Crime and guns (part 1 of 2)


In American politics, strangely enough what gets people really fired up are not the major issues of the economy or wars but the three g’s: guns, god, and gays. (Also abortion, but it ruins the alliteration.) The split on this issue is pretty much along ideological lines. Self-described conservatives tend to oppose almost any restrictions on the ownership and carrying of firearms while self-described liberals see unrestricted ownership as an invitation to increased crime and violence.

The latest issue of Harper’s magazine had an interesting article (subscription required) titled Happiness is a worn gun by Dan Baum about the recent trends around the country that allow people to more easily own and carry handguns, either openly or concealed. Baum has owned and used guns a long time but just recently tried out what it was like to carry a gun around on his person, either concealed or openly, in those places where it was legal to do so. He estimates that around 6 million American routinely carry guns on their person.

I agree with Baum when he says:

To the unfamiliar, guns are noisy and intimidating. They represent the supremacy of force over reason, of ferocity over refinement, and probably a whole set of principles that rub some people the wrong way. But a free society doesn’t make people give a reason for doing the things they want to do; the burden of proof falls on those who would forbid. I started out thinking widespread concealed-carry was a bad idea. But in the absence of evidence that allowing law-abiding citizens to carry guns is harmful, I come down on the side of letting people do what they want.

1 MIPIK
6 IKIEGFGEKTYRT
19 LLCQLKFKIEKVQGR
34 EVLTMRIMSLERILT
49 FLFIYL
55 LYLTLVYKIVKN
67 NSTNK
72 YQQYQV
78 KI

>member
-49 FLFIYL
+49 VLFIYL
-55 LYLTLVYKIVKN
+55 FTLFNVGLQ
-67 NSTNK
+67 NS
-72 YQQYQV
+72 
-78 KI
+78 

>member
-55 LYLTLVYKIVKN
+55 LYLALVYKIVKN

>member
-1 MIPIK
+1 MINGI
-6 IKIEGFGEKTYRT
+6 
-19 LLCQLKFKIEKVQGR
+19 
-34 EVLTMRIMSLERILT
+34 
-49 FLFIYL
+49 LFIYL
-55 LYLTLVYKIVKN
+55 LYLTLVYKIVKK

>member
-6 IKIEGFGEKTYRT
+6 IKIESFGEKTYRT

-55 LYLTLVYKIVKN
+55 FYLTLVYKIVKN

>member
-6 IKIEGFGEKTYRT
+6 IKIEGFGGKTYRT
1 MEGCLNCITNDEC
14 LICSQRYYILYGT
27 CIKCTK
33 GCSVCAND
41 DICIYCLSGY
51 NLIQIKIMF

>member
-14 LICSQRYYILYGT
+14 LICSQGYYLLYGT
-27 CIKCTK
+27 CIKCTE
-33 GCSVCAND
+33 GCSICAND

I am not fearful of people owning guns. I am not a supporter of an outright bans on guns and support the Second Amendment. I can see where having an armed public can be beneficial in some situations and can also be a deterrence against a tyrannical government. This stance puts me at odds with almost all of my family, friends, and the people I move around with in the normal course of my life, who are shocked at my views whenever the topic comes up.

Where I disagree with the extreme pro-gun groups like the NRA is in their desire to view even reasonable restrictions on gun possession as evil. I can see the need to make sure that people who buy guns are screened in some way to weed out criminals and the mentally ill and that they be required to undergo firearms training to show that they know how to handle them. The right to own a gun should be treated like the right to drive a car. Just as we are willing to give ordinary people the right to drive vehicles (which can be lethal weapons) provided that have shown that they have had training in how to use it and handle it responsibly, so it should be with guns.